Governance

Leadership in the next phase of COVID-19

April 20, 2020 | 2 min read
Adaptief-leiderschap-MS

Around the world, plans are being launched to work with an app to fight COVID-19. It makes sense: the virus could be contained more easily, and then countries can be released from their lockdowns sooner. Experiences in China look promising. However, some people are enthusiastic, others are worried about their privacy.

Impressive leadership and change management will be necessary to convince people to adjust their behavior, conquer the virus and revive the economy.

Technical change vs. adaptive change

Change management has been applied in companies and organisations for years and business schools teach the subject widely. Ron Heifetz, senior lecturer in public leadership at Harvard, speaks about the difference between technical and adaptive change. When the problem and the solution are clear, and there is an authority that decides, it is a technical change. A good example is a bacterial infection. Through blood work the type of bacteria can be determined. The doctor can prescribe the right antibiotics. The infection disappears.

When dealing with adaptive change, the problem and the solution are less clear. Continuous cycles of experimenting and learning is necessary to find the right solution. With Covid-19 a lot of stakeholders with different views are involved: optimizing IC capacity, stimulating solidarity amongst people, protecting the weak in society, maintaining employment as much as possible. The list is endless, and the solution is not simple. How to control the virus, without letting the economy collapse? It is clear that fighting Covid-19 is a major adaptive challenge.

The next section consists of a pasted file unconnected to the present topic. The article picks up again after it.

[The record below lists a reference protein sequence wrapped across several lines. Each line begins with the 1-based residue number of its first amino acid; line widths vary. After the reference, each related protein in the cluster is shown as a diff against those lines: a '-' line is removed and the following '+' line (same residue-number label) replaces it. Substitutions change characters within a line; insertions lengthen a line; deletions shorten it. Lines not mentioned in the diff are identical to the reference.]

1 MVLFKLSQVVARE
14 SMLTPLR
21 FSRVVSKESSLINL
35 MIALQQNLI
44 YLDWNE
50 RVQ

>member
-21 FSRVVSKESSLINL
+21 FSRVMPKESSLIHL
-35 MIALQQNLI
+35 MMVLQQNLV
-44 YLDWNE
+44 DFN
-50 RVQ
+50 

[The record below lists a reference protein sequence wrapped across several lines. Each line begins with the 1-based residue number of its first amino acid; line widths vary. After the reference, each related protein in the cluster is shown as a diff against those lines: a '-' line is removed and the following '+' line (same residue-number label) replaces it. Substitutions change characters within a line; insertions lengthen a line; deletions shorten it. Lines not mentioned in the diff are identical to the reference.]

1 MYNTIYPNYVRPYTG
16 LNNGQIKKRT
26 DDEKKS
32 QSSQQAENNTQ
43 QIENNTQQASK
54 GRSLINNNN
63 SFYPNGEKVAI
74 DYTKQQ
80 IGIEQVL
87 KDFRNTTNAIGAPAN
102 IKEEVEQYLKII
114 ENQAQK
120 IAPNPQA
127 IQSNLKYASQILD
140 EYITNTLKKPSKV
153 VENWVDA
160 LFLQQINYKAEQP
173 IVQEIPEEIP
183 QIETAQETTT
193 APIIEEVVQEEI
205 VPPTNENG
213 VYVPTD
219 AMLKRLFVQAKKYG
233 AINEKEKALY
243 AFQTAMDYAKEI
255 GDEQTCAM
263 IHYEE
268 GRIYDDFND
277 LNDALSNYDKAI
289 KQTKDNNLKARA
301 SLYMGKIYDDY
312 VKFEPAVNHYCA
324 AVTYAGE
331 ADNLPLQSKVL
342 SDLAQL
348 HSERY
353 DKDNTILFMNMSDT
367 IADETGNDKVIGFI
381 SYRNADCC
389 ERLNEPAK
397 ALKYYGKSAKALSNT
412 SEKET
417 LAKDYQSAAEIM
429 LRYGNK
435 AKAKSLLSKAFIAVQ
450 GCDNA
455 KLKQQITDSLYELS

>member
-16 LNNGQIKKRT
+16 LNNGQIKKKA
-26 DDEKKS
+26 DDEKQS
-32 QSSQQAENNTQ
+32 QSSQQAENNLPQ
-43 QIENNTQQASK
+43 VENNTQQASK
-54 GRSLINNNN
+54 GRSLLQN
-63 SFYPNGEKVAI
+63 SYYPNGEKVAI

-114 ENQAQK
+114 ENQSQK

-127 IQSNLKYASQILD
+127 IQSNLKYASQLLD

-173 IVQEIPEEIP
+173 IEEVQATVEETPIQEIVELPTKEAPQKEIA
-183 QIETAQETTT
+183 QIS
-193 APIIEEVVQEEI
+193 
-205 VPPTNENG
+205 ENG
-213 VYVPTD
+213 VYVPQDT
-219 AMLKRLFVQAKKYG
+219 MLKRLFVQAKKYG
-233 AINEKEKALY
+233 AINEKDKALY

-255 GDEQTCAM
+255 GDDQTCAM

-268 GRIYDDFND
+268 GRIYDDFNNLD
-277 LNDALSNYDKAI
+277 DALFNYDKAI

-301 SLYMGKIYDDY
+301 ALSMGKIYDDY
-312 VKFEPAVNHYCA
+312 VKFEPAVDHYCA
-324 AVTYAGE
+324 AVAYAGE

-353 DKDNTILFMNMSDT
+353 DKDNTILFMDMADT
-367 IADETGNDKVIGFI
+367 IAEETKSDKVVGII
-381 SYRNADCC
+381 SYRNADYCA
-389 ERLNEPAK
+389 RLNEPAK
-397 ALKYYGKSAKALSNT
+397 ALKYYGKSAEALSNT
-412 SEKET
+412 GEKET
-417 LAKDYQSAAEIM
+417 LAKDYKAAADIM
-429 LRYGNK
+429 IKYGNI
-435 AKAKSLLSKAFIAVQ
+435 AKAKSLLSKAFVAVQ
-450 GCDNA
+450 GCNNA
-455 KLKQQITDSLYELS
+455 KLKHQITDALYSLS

The next phase

In leadership it is important to communicate the direction clearly and to motivate and inspire people to follow a vision. It is interesting to watch leaders in different countries pursuing different approaches. Boris Johnson (UK) focused mostly on new rules with an emphasis on enforcement measures. Jacinda Ardern (New Zealand) displayed empathy with the effects on people’s lives and focused on meaning and purpose (saving lives), rather than on the measures. She also took time for questions.

The next phase of this crisis is to allow the economy to recover. The 1,5 or 2 meter society is speculated on, as well as the introduction of mandatory apps. There is less attention however on the feelings of people about the app, or how to motivate people to use it. Do politicians think that rational arguments will convince people?

Behavioral change

It is important to understand the deeper motivations of change. Often, the problem is not the change itself, but what people are losing. Everyone wants to fight Covid-19 and revive the economy, but are they willing to make the sacrifices? There is no ‘one size fits all’. Whereas some people are persuaded by arguments, others first want to see positive results yet others wait to see what their family and friends decide.

What adaptive leadership is needed to get the desired change in behavior?

  • Experts and stakeholders need to be brought together to get to a common policy and plan. Not only the medical world can decide, but also financial experts, economists, experts in people’s behavior and many others need to jointly strategize. These groups need be empowered by the government to experiment, reflect, learn and adjust their course. Quick compromises are needed to serve the overarching goals.
  • Empathy is important in communication, understanding the impact on society and motivating people by giving purpose and meaning to the new measures. People need to be inspired to cooperate Taking them figuratively by the hand and guiding them through the process, communicating frequently and transparently. Only doing this will we get a ‘learning government and society’ that fights COVID-19 jointly and with conviction
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